Tropical Storm Bret

Preliminary Report
Tropical Storm Bret
04 - 11 August 1993


Tropical Storm Arlene (TS)
Tropical Storm Bret (TS)
Tropical Storm Cindy (TS)
Tropical Storm Dennis (TS)
Hurricane Emily (3)
Hurricane Floyd (1)
Hurricane Gert (2)
Hurricane Harvey (1)

Bret moved on a due westward course for much of its existance, remaining at an unusually low latitude. Flooding and mud slides from Bret's rains caused many deaths in Venezuela.


a. Synoptic History

A tropical wave which moved off the west coast of Africa on 1 August was the system that spawned Bret. This wave was among several, during late July and early August of 1993, that looked impressive in terms of amount and organization of deep convection. Only a day later, the convection associated with the wave became well organized enough for the National Environmental Satellite and Data Information Service (NESDIS) Synoptic Analysis Branch (SAB) to classify the system as a T1.0 on the Dvorak scale. By 1200 UTC on 4 August, the thunderstorm activity became more concentrated, and the development of curved convective bands were noted. Both the SAB and the Tropical Satellite Analysis and Forcast (TSAF) Unit of the National Hurricane Center (NHC) were classifying the system as a T2.0 at that time. Therefore, a tropical depression is estimated to have formed from this system, about 1000 nautical miles to the west-southwest of the Cape Verde Islands, on 4 August near 1200 UTC.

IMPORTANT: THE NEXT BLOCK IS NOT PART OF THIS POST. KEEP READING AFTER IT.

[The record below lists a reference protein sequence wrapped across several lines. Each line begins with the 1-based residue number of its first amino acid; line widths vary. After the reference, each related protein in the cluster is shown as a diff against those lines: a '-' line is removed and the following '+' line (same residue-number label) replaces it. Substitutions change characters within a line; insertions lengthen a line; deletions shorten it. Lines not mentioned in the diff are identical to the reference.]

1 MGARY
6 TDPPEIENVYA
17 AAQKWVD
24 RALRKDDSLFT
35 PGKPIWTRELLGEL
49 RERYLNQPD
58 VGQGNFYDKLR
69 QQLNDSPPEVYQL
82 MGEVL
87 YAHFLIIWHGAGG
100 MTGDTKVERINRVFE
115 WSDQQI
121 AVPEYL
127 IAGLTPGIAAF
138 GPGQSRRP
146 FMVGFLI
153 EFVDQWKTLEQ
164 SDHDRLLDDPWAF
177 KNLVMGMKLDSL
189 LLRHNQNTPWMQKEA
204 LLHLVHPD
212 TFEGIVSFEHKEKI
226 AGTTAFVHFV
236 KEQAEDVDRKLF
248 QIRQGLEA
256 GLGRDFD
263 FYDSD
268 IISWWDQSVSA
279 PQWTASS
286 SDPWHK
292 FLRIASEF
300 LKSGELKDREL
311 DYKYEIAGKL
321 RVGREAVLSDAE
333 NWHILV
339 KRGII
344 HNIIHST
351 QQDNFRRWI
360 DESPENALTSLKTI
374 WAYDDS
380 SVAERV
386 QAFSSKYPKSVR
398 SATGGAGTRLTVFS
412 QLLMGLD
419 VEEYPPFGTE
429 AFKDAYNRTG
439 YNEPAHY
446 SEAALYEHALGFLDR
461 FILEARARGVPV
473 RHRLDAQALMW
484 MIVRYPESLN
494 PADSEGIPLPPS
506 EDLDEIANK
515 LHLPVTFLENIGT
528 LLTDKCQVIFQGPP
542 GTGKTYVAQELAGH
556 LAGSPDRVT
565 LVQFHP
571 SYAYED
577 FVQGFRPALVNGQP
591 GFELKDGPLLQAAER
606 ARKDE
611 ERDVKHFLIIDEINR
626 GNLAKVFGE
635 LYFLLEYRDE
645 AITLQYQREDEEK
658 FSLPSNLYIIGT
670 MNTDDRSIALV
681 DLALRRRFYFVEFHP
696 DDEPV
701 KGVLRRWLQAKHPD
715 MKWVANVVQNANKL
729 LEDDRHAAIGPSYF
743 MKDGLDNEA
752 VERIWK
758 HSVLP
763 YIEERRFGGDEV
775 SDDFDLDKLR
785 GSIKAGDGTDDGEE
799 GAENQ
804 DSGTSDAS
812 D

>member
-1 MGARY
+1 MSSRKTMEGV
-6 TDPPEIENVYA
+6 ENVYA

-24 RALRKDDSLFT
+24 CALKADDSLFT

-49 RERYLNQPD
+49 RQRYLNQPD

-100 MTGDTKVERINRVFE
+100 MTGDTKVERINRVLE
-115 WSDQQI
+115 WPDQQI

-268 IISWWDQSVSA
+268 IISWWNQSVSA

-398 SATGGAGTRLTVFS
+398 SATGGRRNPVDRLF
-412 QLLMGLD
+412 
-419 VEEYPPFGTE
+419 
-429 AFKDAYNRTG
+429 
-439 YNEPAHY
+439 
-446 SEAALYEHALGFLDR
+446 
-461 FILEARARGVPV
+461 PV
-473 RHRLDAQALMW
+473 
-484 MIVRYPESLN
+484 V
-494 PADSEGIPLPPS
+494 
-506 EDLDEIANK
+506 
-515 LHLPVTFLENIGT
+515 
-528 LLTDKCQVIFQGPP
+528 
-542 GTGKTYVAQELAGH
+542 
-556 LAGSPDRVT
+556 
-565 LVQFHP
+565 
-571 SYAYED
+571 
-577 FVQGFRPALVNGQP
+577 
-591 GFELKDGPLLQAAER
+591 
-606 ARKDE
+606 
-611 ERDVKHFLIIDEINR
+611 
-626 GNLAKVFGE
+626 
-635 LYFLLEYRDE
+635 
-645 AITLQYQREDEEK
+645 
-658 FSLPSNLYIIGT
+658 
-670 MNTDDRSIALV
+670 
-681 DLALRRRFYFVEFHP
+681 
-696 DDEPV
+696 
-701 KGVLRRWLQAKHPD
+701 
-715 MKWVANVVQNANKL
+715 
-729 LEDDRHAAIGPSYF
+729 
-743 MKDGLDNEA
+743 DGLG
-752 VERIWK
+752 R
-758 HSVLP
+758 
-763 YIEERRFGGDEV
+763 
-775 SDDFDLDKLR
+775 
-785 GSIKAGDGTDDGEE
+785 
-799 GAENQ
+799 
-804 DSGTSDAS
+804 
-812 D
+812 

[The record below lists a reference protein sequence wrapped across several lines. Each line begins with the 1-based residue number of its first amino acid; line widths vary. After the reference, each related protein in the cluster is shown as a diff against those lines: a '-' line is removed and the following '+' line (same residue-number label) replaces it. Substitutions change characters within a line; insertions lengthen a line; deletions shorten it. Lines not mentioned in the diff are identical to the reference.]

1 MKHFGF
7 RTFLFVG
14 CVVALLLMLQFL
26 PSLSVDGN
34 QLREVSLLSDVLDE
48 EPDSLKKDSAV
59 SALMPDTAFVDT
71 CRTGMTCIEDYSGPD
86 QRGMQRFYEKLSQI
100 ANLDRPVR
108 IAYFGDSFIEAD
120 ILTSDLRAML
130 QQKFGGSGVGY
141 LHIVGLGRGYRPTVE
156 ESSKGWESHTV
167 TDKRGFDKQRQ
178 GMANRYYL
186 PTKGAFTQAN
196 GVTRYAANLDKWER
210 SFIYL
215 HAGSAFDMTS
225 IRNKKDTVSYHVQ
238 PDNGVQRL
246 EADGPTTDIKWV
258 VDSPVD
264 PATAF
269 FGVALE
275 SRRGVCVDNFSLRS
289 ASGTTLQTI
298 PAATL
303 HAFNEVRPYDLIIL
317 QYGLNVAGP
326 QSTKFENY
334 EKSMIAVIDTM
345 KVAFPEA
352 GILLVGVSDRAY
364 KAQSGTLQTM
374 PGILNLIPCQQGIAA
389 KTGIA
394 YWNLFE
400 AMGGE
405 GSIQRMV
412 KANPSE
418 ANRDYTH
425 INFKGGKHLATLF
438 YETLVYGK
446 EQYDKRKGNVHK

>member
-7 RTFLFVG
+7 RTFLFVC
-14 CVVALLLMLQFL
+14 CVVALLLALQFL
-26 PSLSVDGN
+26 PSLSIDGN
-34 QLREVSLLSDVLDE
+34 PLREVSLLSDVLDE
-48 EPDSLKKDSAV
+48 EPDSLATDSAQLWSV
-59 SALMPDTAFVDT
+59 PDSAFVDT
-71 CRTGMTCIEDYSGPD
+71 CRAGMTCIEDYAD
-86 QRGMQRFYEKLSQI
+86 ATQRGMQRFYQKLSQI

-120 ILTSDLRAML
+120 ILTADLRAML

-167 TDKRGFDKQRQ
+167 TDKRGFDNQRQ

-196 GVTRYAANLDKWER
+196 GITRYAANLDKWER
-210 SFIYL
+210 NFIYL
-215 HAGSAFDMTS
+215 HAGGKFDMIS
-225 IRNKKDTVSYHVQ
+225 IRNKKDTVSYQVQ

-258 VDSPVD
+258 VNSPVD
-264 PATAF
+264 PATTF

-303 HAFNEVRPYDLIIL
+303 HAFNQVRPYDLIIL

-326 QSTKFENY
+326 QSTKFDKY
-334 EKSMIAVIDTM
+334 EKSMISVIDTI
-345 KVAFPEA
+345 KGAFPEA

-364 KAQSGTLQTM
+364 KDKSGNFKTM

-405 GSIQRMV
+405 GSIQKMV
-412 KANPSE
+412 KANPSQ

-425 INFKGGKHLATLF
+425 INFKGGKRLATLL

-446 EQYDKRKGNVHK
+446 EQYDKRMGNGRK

The cyclone moved on a westward course at an increasing forward speed during the ensuing 12 to 24 hours. Around 0000 UTC on 5 August, satellite estimates indicate that the system strengthened to become Tropical Storm Bret. By 1200 UTC on the 5th, Bret was moving westward near 23 mph. A steady westward motion at 18 to 24 mph was maintained for the next 4 days or so, due to a strong deep-layer ridge that remained established to the north of the storm throughout most of its lifetime.

The storm initially appeared to have adequate upper level outflow and Bret's mximum winds increased to around 58 mph by 0600 UTC on the 6th. However, by 1800 UTC on the 6th, the center of the storm became exposed near the north-northwestern edge of the main convective cloud mass. The dense overcast became re-established over the center of the storm a few hours later, as Bret neared the island of Trinidad and the northern coast of Venezuela. Based on Air Force Reserve Unit reconnaissance aircraft observations, the central pressure fell to 1002 mb just after 1800 UTC on the 6th. The storm moved across the northern part of Trinidad early (around 0800 UTC) on the 7th, and the center moved along a portion of the northern coast of Venezuela a few hours later. Around 2000 UTC on the 7th, the center was back out over the water, just offshore of the coast, and by 0800 on the 8th, Bret moved over the extreme northwestern part of Venezuela. The center continued westward over the extreme northern sections of Colombia on the 9th.